The finished guitar plays as well or better than any I’ve tried at guitar stores, including those with high 4-figure price tags. It’s marvelously resonant, has a full rich tone, and the action is amazingly low and comfortable. It balances perfectly on my leg while playing; no headstock dive or rise at all.
I’m frankly thrilled with the end result, as are friends I’ve shown it to. I’ve been told by a number of people they’d never believe it started out as an under-$200 kit, or was built by a first-time guitar builder.
Even with all my upgrades, finishing supplies, and some specialty tools I didn’t own like fret crowning and nut slotting files, total my project cost was still a fraction of what even a low-end Gibson would cost from the factory - - and less than 1/20th of the asking price for that inspirational ’59 R9, which I humbly think I came very close to replicating.
I still have a few small things to add, like an appropriate name on the headstock, and a monogram on my hand-made cream truss cover, but overall the project was a great deal of challenging fun, and the end result will very likely outlast the builder.
I’m very much looking forward to my next FretWire kit build, based on the excellent results I had with this one. And my buddy Andrew is now very seriously looking at a kit, too, having been encouraged by my success.
The finished color turned out to be incredibly hard to capture in pictures; thanks to the flame maple top, it is almost iridescent, and changes color and pattern with shifts in light and angle. It’s essentially tangerine in the center with an orange edge-burst, and the back and neck are an orange-brown.
The “face” in the center of the back was a happy accident; it stated as a mistake in sanding which revealed itself after clear coating to resemble an ethereal face looking down and left from deep inside the finish. Rather than correct it, I decided to keep it. It makes for a very unique look on an already one-of-a-kind build, better than any decal.
Thanks to Sam at TheFretWire for the fast e-mail reply to my question about finishing the engineered rosewood fingerboard (which plays great!) and for the encouragement to post my project here for all to see.
Current specs as photographed:
"Tangerine Cream" Left-Handed LP-Format Electric Guitar GP-001; Born July 4th, 2020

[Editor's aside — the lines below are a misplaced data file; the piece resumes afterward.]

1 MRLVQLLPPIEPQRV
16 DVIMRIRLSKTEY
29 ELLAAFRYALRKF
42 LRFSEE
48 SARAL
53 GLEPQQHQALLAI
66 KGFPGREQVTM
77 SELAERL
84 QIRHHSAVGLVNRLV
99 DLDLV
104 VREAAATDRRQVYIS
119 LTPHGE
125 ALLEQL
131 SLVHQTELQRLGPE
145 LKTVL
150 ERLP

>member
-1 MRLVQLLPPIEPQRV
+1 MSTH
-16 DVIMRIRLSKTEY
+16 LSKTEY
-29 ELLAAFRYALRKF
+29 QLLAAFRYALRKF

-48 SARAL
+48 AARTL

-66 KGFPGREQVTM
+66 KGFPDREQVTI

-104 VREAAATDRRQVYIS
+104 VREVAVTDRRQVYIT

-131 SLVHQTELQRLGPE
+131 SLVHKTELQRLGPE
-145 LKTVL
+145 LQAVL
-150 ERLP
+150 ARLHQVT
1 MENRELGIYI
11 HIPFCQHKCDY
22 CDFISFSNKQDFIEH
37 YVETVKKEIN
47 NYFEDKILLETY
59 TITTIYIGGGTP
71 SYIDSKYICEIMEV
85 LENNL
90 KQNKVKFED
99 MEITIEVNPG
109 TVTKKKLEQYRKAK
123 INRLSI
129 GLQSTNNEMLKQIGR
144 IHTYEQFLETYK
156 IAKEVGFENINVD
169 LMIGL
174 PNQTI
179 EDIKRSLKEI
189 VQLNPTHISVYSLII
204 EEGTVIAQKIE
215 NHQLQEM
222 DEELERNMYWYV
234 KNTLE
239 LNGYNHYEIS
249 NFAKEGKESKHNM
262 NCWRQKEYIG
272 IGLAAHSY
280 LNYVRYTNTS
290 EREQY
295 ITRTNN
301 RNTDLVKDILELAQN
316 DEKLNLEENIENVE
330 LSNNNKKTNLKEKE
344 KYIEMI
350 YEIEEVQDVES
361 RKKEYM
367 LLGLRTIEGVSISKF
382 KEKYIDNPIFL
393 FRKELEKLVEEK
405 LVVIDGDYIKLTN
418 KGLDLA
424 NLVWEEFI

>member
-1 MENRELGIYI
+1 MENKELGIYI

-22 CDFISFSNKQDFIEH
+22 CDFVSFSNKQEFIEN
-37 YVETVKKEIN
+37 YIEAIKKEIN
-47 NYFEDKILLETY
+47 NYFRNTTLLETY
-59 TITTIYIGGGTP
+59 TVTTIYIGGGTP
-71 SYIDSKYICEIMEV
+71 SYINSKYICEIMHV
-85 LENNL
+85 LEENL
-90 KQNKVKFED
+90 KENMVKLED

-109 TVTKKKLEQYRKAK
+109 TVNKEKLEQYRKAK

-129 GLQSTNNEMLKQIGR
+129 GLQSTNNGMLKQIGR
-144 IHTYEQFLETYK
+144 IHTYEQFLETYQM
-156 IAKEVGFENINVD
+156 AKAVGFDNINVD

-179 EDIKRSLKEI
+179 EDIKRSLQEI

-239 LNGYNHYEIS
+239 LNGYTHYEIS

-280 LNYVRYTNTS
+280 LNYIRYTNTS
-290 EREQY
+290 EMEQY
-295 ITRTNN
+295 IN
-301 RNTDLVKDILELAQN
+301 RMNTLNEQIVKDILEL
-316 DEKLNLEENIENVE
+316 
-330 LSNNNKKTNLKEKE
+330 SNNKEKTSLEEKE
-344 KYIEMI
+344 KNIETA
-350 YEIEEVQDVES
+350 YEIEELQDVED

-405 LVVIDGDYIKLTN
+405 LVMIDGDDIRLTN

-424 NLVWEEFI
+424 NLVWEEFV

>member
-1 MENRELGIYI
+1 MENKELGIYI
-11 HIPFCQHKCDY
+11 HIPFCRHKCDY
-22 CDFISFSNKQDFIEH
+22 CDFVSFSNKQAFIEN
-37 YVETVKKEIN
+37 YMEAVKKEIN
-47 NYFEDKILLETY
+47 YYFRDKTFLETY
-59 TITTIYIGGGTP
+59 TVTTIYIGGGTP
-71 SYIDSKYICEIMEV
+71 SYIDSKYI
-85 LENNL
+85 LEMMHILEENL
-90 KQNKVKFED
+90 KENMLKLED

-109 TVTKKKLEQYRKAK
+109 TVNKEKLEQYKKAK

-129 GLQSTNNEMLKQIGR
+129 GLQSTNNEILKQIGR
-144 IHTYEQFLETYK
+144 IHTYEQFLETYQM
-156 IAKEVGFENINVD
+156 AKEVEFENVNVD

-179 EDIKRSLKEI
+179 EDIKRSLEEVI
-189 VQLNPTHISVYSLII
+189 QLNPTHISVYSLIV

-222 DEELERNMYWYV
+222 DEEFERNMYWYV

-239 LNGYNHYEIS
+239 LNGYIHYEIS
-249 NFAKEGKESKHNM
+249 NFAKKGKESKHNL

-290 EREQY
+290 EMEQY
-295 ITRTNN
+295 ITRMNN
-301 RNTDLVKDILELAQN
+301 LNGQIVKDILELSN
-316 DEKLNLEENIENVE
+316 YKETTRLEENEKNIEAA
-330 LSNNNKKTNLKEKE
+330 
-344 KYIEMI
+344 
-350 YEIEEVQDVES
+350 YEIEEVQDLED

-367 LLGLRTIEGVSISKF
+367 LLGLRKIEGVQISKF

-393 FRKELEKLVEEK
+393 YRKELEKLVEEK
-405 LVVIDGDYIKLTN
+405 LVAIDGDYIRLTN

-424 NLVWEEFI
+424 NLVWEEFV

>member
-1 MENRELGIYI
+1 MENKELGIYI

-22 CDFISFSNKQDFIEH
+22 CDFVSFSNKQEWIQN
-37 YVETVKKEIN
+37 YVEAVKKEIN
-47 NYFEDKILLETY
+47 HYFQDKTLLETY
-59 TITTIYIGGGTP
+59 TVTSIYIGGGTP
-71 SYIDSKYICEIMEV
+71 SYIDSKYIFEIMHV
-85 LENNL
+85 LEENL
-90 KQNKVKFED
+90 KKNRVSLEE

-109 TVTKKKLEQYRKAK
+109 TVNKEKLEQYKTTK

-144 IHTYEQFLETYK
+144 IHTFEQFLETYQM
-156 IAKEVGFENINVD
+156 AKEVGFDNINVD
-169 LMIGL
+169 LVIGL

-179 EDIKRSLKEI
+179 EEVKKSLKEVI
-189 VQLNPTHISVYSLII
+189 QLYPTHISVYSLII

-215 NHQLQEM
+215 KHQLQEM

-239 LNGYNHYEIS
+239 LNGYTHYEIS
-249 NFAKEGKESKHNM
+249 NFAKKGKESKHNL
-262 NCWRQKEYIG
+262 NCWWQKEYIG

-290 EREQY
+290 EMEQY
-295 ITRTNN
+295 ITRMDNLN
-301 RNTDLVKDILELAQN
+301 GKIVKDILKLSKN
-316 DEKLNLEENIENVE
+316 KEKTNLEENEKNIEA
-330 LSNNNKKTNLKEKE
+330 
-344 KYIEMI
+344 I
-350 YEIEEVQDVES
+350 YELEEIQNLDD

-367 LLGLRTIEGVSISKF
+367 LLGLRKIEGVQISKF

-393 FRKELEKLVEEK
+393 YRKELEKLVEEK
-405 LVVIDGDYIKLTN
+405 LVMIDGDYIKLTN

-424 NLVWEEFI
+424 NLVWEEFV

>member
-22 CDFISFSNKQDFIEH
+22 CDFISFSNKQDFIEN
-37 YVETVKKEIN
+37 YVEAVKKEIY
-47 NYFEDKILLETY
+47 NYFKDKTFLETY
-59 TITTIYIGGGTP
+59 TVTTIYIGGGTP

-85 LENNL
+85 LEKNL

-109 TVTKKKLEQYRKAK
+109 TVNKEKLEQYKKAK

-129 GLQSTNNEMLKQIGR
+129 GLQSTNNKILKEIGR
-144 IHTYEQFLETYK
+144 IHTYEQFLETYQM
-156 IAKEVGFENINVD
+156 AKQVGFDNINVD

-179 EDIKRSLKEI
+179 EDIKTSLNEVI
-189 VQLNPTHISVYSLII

Base Kit: TheFretWire.Com TFW004L "LP Lefty Flame" Basswood/Maple Color: Keda Aniline Dyes, Custom Blended, 3-Color Tangerine Burst Peghead Black: Rustoleum 1905830 Black Nitrocellulose Lacquer, 2 Coats (Under Clear)
Clearcoat Finish: Watco 63081 Gloss Nitrocellulose Lacquer, Hand-Rubbed, 12 Coats
Bridge Pickup: Kit-Provided, Humbucker, 9.3Kohm DC Resistance
Neck Pickup: Kit-Provided, Humbucker, 10.2Kohm DC Resistance Switch: Kit-Provided, A-AB-B
Jack: Kit-Provided, 1/4", Single Tip Contact
Switch Cabling: Gavitt PBGAV6BRAID 22AWG Braided-Shield Cloth Pushback
Cavity Wiring: Gavitt Vintage 22AWG Tinned-Copper Cloth Pushback
Tuning Machines: Gotoh SG381-04, 1:16 w/Keystone Caps, Chrome
Bridge: Kluson KNBS-C Sheraton II-Spec Tune-O-Matic, Chrome
Tailpiece: Gotoh GE101Z Stop Tail, Chrome
Volume Pots: Kit-Provided, B500K Metric Spec
Tone Pots: Metallor GWS02-TA500K PP/A500K 6mm
Tone Caps: NTC MLR223K100 0.022uF, 100V, Mylar
Truss Cover: Custom Made, 3-Ply Cream/Black/Cream, by Builder
Pick Guard: Kit-Provided, Cream
Guard Bracket: Kit-Provided, Chrome
Pickup Rings: Kit-Provided, Cream
Strap Buttons: Gotoh PEP-A1, Polished Aluminum
Control Knobs: MusicLilly MX1742GD-4, Left-Handed (Clockwise) Numbering
Knob Pointers: Dopro K1163, Chrome, 8.5mm
Felt Washers: Fender 0994929000, Black (Strap Buttons, Guard Bracket)
Control Covers: Kit-Provided, Cream
Strings: Ernie Ball #2221 Standard Slinky, 0.010-0.046
Schematic: Custom Vintage/Modern Combo Tone Wiring, Left-Hand, designed by Builder
Finished Weight: 8.2 Pounds
Neck Angle: 4.5 Degrees